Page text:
Italy has discovered its newest star -- Joan Ellis. You haven't heard of her? You are out of the loop, my friends, because Joan Ellis is it. She's captured the imagination of an entire country, birthplace of strong coffee and sunglasses with attitude. Not bad for a 64-year-old mother of three from Redbank, N.J.
You see, Joan's got herself a home page. That's right, a little Jersey DIY has become all the rage in Rome. Joan's weekly film reviews have even earned her the sobriquet "The Pauline Kael of the Internet," according to Virtual City magazine. They call her cinematic criticism "surprisingly witty and literate." Hungry for a sample? Me too. Here's a tidbit from a recent assessment of The Bridges of Madison County:
"That bad book has come a long way."
Can we finally say it? Yes we can. DIY has gone tits up. It's played out. Artistically bankrupt. Intellectually flat-lined.
DIY was an inspiring buzzword a few years ago: Zines! Punk! Grunge! Pirate radio! Public-access television! Throw it back in the face of the man! No sucking corporate cock, we got our own thing going! We don't need to depend on anybody to get the message out there, and if you don't like it, well, then you're an asshole! Whaddya think of that?
Now DIY has come down to a New Jersey housewife writing movie reviews for salivating Italians.
Don't misunderstand. The DIY impulse is a great one, and has produced many worthy offspring: the Rhino DIY punk anthology; quality low-budget films; how-to books on suicide and selling one's body parts -- even Sunset magazine suggestions on how to build attractive household additions out of redwood. But let's not kid ourselves: "DIY" is now a shorthand keystroke for editors at Newsweek.
Affordable technology, much of it centered in the Bay Area, is largely to blame for the DIY explosion -- desktop publishing, DAT recorders, HTML editors. According to one insider, the postal system circulates roughly between 20,000 and 50,000 zines across the globe. Conservative estimates place the number of e-zines at several thousand, and anyone with a modem has the potential to slap together his own home page ("Hi, I'm Kevin, and this is a picture of myself as a 7-year-old -- here's a list of my favorite bands!"). If you've surfed the Web, you've witnessed the damage. And how about that cutout section at the CD store? Isn't it a treasure trove?
"We are becoming boisterous and arrogant in the pride of a too speedily assumed literary freedom," wrote Edgar Allan Poe back in 1836, who might as well have been discussing the DIY media. "So far from being ashamed of the many disgraceful literary failures to which our own inordinate vanities and misapplied patriotism have lately given birth, and so far from deeply lamenting that these daily puerilities are of home manufacture, we adhere pertinaciously to our original blindly conceived idea, and thus often find ourselves involved in the gross paradox of liking a stupid book the better, because, sure enough, its stupidity is American."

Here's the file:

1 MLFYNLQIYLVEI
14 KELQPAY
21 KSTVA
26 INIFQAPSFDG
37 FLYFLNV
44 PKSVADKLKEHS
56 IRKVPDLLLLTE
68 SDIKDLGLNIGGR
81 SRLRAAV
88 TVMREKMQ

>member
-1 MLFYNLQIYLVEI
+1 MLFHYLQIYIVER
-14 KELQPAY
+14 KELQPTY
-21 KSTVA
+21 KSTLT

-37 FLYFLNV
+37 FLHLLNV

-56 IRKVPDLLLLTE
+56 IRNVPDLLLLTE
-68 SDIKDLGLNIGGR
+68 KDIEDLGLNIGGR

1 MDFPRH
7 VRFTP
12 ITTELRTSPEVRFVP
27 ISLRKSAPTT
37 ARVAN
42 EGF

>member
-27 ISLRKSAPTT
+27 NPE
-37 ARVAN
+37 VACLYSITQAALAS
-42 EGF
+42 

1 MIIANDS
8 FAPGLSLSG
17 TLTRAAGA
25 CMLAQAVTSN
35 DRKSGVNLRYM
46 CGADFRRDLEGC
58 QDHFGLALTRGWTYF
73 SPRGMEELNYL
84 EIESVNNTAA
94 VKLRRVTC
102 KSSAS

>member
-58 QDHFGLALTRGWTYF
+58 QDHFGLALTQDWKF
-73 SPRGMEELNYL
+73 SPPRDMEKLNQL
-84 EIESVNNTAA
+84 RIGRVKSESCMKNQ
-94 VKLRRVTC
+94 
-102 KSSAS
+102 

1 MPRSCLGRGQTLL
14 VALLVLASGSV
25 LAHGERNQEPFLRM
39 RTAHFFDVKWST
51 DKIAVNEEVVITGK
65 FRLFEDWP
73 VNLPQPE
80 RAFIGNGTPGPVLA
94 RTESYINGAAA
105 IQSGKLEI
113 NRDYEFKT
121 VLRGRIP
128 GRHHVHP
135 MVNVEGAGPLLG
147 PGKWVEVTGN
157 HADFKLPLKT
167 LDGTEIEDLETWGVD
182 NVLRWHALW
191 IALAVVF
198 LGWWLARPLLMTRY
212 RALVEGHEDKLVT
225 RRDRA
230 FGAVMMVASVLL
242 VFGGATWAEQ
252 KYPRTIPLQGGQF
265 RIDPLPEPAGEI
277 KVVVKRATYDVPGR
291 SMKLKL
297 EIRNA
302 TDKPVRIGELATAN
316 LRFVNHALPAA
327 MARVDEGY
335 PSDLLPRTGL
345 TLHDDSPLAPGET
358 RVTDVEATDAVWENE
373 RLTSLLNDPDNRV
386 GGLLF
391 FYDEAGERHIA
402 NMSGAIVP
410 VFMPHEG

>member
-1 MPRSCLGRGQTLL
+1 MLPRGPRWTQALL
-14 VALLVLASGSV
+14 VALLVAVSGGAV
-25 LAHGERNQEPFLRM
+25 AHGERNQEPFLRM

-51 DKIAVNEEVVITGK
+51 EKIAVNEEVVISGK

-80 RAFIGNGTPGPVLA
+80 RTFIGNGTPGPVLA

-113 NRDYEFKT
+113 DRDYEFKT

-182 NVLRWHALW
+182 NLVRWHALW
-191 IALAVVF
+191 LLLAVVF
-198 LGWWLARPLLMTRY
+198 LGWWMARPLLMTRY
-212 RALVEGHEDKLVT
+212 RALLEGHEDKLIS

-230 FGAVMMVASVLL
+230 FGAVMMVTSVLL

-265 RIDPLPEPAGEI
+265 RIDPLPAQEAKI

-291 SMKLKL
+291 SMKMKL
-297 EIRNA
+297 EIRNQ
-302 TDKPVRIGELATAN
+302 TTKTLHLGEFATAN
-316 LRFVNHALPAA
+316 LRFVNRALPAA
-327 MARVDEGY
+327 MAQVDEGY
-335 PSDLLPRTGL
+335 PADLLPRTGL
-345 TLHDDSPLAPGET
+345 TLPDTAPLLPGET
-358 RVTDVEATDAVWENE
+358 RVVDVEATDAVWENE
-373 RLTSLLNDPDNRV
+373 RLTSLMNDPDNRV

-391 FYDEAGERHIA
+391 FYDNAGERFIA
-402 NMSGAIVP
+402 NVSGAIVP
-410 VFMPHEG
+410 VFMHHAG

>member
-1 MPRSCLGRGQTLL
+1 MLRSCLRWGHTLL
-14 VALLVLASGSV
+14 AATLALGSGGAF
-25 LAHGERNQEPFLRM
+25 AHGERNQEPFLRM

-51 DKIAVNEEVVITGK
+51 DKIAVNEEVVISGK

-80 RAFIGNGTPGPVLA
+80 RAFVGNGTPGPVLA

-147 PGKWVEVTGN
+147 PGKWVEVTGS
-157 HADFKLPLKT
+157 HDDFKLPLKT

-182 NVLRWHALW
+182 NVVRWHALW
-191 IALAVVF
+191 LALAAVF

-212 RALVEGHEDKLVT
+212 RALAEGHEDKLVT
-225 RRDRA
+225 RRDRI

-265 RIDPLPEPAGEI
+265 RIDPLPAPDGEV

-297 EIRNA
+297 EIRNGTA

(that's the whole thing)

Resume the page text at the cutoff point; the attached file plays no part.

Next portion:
(Of course, Poe never experienced the sheer ecstasy of his own home page. He died in a gutter in Baltimore before the invention of the "turbo-mouse.")
The current tsunami of homemade information can also be traced to Dr. Spock, the Dr. Frankenstein of DIY, who assured parents it was perfectly OK to provide unjustified positive reinforcement for their children. Legions of youth came of age in the '60s and '70s, teeming with overconfidence and false encouragement. Getting patted on the head as a child does not a genius make, especially in our SAT-saddened Golden State of California, but thanks to Dr. Spock's evil advice, this deluded self-perception of creativity will carry us into the next millennium. And as long as we're pointing the finger of blame, let's not forget our nation's art schools, which have jettisoned scads of young bohos eager for a medium in which to express themselves, because, you see, their ideas are new. Turning society on its ear. They've studied it!
Clearly we've succumbed to the banality of bandwidth. The public can't endure many more zines of shitty poetry, lousy bands, boring camcorder video "projects," or lame Web sites that take forever to download a photo of somebody's beer bottle collection.
Of course the DIY impulse has been influential in our popular culture, but the essential truth is obvious. It isn't for everybody. Some of us are inferior. We can't help it. Some of us are terrible editors, publishers, musicians, filmmakers, artists, and "multimedia" artisans. Many of us just don't belong in the business of presenting information. We should shut the fuck up and go sell fish in a pet store.
But you wouldn't recognize a glut of genius from the DIY industry itself. Magazine after magazine runs absurdly glowing reviews of sloppy bands, blurry slapdash videos, Junior's kooky Web site, and zine after zine of putrid nonsense barely legible even to its creator. These zines then offer reciprocal blow jobs to other zines, and Web sites gleefully link to other sites without thought or logic. And Joan Ellis sits at her kitchen table in Jersey, bravely pounding out another concise appraisal of Hollywood's newest.